This is the most important part of the dog food label is certainly the ingredient list. Just like in human food, the ingredients are listed in descending order by weight. So, the ingredients most prevalent ingredients are first and the ones with the smallest amount by weight are last. And, according to AAFCO regulations, each ingredient must be listed individually. Collective ingredient listings, such as “protein products,” are not allowed. Below is a list of common ingredient names and phrases and what they mean.


Meat is largely an animal's muscular tissue, but it may also contain fat, gristle, and other tissues that are typically found around the muscle, like you could find in a slice of raw meat that is offered for human consumption. The less desirable cuts of beef and other meat may fall under this category. It does not include bone. If only the term “meat” is used, then the meat in question came from cattle, pigs, sheep, or goats. If the meat came from another source, the species must be identified.

Meat by-products

The majority of the animal's parts, excluding the muscular tissue and internal organs, are considered meat by-products. It comprises some of the parts that people commonly eat (such tripe, livers, and kidneys), as well as certain sections that are not typically eaten by people in the US. Even while the USDA does not consider some byproducts, such as lungs and udders, "edible" for human consumption, they can be totally healthy and nutritious for animals, who certainly don’t mind where they came from. As with meat, the species must be identified if it is not from cattle, pigs, sheep, or goats.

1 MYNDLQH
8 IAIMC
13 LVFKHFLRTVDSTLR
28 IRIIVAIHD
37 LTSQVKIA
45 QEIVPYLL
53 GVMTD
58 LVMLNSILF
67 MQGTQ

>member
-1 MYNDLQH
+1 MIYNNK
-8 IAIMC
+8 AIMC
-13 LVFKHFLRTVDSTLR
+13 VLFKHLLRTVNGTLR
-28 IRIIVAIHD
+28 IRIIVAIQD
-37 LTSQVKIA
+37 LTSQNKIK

Poultry and Poultry by-products

Poultry is essentially the equivalent of a rotisserie chicken that you can buy at the grocery store, but in dog food form. Poultry by-products are the other parts of a chicken that you would not find in a prepared chicken, such as the heads, feet, and other parts that are free of fecal matter.

Rendered Products

Rendered products are common ingredients that typically include the qualifier “meal.” These are “meat meal,” “meat and bone meal,” “animal by-product meal,” “poultry meal,” and “poultry by product meal.”

These are all the same as the ingredients described earlier, but they went through the process of rendering. This is a process where the ingredients are subject to heat and pressure, removing most of the water and fat and leaving primarily protein and minerals. Then, they are ground up to create the “meal.” This process destroys bacteria and leaves behind a high protein ingredient that is appealing to dogs.

Other Ingredients